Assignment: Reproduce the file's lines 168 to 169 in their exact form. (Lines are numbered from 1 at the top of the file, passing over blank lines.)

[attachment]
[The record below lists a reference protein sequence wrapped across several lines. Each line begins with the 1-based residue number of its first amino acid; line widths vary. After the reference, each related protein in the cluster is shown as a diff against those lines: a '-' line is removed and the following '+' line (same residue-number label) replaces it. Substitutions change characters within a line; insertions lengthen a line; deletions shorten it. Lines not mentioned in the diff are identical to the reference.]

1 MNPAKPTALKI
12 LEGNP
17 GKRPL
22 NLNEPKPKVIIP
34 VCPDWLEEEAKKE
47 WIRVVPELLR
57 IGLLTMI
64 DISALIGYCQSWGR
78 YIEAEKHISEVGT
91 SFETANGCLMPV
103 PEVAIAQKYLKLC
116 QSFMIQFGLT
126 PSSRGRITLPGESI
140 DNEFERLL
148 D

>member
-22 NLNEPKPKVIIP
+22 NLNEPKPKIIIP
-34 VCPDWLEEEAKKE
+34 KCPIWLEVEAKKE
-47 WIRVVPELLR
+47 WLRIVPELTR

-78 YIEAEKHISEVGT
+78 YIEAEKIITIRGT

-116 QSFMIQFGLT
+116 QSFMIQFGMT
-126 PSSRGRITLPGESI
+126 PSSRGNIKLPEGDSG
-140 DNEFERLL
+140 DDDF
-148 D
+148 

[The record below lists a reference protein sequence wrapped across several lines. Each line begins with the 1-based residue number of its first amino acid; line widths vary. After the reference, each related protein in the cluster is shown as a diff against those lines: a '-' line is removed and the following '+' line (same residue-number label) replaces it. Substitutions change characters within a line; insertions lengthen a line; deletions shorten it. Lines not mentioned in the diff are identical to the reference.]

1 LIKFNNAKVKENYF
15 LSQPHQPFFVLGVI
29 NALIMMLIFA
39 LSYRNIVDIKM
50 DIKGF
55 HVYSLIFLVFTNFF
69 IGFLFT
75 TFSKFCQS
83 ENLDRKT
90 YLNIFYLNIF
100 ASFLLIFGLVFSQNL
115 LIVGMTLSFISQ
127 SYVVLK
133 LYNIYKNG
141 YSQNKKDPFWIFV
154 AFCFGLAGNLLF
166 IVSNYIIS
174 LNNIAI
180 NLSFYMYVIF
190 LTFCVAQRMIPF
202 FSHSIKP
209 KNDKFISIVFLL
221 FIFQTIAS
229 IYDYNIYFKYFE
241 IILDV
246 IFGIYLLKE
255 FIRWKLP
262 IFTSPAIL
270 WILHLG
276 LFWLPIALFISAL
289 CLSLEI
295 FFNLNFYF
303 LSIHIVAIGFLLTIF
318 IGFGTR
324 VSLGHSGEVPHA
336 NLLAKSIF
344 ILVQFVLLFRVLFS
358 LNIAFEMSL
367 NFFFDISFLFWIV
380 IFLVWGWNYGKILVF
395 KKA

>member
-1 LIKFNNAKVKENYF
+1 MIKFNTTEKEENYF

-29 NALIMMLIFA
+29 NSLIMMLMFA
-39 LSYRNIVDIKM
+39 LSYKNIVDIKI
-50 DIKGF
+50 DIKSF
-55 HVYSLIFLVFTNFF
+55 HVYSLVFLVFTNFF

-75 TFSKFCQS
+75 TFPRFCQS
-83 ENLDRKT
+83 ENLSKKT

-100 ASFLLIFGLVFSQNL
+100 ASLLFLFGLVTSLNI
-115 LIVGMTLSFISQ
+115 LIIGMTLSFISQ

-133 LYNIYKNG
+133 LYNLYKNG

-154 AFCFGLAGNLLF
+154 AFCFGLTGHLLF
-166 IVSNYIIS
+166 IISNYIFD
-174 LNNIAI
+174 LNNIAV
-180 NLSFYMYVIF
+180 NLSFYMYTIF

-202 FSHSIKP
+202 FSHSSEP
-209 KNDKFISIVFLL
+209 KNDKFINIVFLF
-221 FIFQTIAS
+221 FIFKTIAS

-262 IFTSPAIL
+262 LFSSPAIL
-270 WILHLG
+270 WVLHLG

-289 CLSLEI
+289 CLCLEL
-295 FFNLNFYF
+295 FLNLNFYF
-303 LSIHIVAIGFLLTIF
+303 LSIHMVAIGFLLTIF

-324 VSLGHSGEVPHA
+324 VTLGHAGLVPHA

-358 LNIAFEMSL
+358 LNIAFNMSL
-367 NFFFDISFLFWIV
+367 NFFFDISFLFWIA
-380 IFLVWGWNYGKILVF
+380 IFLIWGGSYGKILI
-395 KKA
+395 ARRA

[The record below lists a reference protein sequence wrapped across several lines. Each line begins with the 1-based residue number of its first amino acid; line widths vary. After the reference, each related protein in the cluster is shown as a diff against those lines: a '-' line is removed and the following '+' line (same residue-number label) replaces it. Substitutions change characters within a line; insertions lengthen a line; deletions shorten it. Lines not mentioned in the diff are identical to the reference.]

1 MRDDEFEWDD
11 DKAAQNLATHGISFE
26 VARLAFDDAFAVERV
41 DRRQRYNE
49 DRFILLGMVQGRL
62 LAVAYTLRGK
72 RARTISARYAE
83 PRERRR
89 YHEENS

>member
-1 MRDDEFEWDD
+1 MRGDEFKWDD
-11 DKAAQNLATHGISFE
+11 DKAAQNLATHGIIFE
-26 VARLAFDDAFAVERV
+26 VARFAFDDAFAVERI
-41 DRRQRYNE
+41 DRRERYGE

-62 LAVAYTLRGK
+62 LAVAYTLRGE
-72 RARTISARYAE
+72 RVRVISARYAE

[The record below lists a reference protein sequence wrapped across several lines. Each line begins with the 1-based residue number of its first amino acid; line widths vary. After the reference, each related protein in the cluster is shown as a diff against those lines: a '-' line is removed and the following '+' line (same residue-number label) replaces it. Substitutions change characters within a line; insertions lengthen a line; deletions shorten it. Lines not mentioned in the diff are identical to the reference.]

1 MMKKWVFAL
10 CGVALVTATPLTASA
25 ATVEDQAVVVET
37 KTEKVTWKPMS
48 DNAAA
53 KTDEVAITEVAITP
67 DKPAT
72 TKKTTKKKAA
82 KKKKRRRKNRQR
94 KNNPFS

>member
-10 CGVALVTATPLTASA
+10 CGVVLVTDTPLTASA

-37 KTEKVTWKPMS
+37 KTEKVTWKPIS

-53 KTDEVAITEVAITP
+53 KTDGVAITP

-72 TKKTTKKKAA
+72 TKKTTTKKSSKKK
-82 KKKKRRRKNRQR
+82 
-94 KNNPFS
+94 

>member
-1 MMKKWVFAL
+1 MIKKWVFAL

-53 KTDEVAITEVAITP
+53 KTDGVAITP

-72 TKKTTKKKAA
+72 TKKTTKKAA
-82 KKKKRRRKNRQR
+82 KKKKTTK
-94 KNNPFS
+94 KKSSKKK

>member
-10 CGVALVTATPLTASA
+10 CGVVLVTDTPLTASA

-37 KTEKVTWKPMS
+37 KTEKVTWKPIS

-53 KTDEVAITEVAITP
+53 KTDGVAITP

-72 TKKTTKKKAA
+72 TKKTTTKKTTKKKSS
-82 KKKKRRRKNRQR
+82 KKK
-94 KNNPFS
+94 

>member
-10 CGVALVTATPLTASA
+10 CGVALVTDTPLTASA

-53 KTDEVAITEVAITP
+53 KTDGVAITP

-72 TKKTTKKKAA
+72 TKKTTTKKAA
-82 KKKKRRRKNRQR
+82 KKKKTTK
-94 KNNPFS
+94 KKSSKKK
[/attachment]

-37 KTEKVTWKPMS
+37 KTEKVTWKPIS